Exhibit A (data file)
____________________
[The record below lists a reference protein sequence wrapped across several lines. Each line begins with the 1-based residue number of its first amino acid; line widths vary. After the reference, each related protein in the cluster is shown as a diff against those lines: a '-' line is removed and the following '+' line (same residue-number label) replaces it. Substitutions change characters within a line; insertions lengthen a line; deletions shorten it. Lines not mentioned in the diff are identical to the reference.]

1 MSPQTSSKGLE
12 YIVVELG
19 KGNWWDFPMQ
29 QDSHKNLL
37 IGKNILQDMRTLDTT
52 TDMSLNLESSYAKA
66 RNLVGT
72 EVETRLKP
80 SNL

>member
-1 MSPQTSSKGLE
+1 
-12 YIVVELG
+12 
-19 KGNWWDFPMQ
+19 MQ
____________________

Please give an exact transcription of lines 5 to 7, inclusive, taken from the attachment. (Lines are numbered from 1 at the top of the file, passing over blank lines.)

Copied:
29 QDSHKNLL
37 IGKNILQDMRTLDTT
52 TDMSLNLESSYAKA